FIG. 1 represents the circuit diagram of a programmable semiconductor memory I according to the invention, comprising a matrix of programmable non-volatile memory cells Mij, where i represents the row and j the column in the matrix. The device comprises a first set of selection lines K1, K2, K3, etc., which are connected to a column decoder 2, and a second set of selection lines R1, R2, R3, which are connected to a row decoder 3. The lines Ki and Ri form a system of crossing rods in which a memory element is associated with each point of intersection and can be addressed via selected lines.
According to the invention, each memory cell Mij is exclusively formed by a diode whose anode is connected to a row selection line Ri and whose cathode is connected to a column selection line Kj, while at least one of the anode and cathode regions comprises hydrogenated, silicon-containing amorphous semiconductor material. In the present example, the diodes are formed by metal-semiconductor junctions or Schottky diodes between one of the selection lines and the layer of amorphous semiconductor material. FIG. 2 is a plan view of a portion of the memory. The vertical selection lines Kj are provided in a lower metal layer. The selection lines Rj are formed in a higher, wiring layer. The amorphous silicon forming the programmable diode in each point of intersection is provided between the selection lines and forms a vertical stack together with these lines in this embodiment.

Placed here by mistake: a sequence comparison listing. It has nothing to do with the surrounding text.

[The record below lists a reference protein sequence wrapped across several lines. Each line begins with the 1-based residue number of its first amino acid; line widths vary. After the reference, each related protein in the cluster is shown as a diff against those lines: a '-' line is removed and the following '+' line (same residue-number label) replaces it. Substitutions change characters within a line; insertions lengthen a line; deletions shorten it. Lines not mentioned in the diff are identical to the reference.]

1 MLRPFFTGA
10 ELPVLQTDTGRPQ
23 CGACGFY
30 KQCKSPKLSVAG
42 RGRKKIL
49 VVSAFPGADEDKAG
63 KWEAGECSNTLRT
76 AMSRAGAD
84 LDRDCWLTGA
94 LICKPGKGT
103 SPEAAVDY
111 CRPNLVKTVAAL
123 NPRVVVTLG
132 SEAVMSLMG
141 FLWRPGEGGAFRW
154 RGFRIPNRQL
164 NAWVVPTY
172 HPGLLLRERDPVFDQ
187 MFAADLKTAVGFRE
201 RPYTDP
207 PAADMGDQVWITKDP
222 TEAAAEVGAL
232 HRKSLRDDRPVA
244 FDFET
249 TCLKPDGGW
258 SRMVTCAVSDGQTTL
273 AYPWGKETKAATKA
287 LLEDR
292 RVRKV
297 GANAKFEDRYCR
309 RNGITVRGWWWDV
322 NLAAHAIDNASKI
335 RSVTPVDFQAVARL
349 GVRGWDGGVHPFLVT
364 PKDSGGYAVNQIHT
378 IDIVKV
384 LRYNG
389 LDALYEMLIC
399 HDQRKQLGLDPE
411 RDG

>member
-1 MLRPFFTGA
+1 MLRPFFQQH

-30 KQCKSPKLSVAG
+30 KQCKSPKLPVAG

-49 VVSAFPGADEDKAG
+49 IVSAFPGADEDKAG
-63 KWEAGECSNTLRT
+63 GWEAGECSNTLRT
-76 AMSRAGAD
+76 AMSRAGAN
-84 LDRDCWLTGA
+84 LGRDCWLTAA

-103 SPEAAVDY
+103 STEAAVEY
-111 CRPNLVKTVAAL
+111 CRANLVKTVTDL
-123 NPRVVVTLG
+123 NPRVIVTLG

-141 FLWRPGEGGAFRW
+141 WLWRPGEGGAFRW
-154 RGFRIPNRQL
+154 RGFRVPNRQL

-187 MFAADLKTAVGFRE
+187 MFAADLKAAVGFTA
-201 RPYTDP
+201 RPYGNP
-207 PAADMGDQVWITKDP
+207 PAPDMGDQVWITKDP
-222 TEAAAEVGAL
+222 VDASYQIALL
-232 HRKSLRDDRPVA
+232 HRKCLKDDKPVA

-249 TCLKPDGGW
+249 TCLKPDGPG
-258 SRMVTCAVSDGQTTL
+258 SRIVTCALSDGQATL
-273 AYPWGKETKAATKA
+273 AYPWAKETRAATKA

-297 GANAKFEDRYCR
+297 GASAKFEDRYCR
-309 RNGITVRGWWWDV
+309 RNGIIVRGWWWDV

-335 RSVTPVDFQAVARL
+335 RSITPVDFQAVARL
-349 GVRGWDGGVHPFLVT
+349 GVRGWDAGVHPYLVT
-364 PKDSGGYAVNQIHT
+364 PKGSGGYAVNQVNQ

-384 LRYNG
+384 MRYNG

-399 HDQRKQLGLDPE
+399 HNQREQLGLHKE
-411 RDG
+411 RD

FIGS. 3a, 3 b and 3 c show the device in a cross-section taken on the line III—III in FIG. 2 in three stages of its manufacture. This starts (FIG. 3a) with a substrate 4, made of glass in this example, but which may also be made from an alternative electrically insulating material. The substrate may also be formed by a silicon oxide layer which covers a subjacent monocrystalline silicon body, in which the peripheral electronics, for example the decoders 2 and 3, may be provided, if so desired. A layer 5 of a suitable metal, for example Mo, with a thickness of approximately 100 nm is first formed on the surface of the substrate 4, followed by a deposition of a 100 nm thick layer 6 of amorphous silicon doped with hydrogen. Preferably, the layer 6 is deposited by means of PECVD (Plasma Enhanced CVD) at a low temperature (maximum 400° C., preferably between 200° C. and 250° C.), for example from a mixture of SiH4 and H2. Owing to the low temperature, a comparatively high concentration of hydrogen can be obtained as is necessary for passivating the dangling bonds. Otherwise the Si material of the layer 6 is intrinsic, i.e. the concentration of n-type or p-type impurities has a low level which occurs naturally and is not purposely raised by means of a doping step. As a result, the Mo forms a rectifying junction with the Si.
The layer 6 is not essential and may be omitted when conventional lithography is used.